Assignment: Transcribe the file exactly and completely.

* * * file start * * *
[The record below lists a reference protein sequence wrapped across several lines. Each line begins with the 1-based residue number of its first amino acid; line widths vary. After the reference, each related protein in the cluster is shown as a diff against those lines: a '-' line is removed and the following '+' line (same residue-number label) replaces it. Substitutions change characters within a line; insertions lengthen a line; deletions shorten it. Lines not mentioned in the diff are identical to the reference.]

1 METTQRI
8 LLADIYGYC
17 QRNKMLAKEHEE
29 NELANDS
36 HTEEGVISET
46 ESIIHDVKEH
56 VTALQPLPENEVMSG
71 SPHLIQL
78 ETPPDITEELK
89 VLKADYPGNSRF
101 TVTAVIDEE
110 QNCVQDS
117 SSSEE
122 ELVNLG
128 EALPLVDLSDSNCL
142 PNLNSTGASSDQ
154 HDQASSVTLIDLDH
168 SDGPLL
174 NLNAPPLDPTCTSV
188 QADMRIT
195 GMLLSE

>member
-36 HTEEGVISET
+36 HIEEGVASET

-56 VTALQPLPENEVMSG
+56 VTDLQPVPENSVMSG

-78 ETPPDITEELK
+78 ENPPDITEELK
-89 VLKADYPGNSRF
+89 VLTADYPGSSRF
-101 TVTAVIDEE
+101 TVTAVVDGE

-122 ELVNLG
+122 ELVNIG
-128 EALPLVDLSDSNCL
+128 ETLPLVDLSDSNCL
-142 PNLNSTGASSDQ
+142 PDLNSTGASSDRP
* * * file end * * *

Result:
[The record below lists a reference protein sequence wrapped across several lines. Each line begins with the 1-based residue number of its first amino acid; line widths vary. After the reference, each related protein in the cluster is shown as a diff against those lines: a '-' line is removed and the following '+' line (same residue-number label) replaces it. Substitutions change characters within a line; insertions lengthen a line; deletions shorten it. Lines not mentioned in the diff are identical to the reference.]

1 METTQRI
8 LLADIYGYC
17 QRNKMLAKEHEE
29 NELANDS
36 HTEEGVISET
46 ESIIHDVKEH
56 VTALQPLPENEVMSG
71 SPHLIQL
78 ETPPDITEELK
89 VLKADYPGNSRF
101 TVTAVIDEE
110 QNCVQDS
117 SSSEE
122 ELVNLG
128 EALPLVDLSDSNCL
142 PNLNSTGASSDQ
154 HDQASSVTLIDLDH
168 SDGPLL
174 NLNAPPLDPTCTSV
188 QADMRIT
195 GMLLSE

>member
-36 HTEEGVISET
+36 HIEEGVASET

-56 VTALQPLPENEVMSG
+56 VTDLQPVPENSVMSG

-78 ETPPDITEELK
+78 ENPPDITEELK
-89 VLKADYPGNSRF
+89 VLTADYPGSSRF
-101 TVTAVIDEE
+101 TVTAVVDGE

-122 ELVNLG
+122 ELVNIG
-128 EALPLVDLSDSNCL
+128 ETLPLVDLSDSNCL
-142 PNLNSTGASSDQ
+142 PDLNSTGASSDRP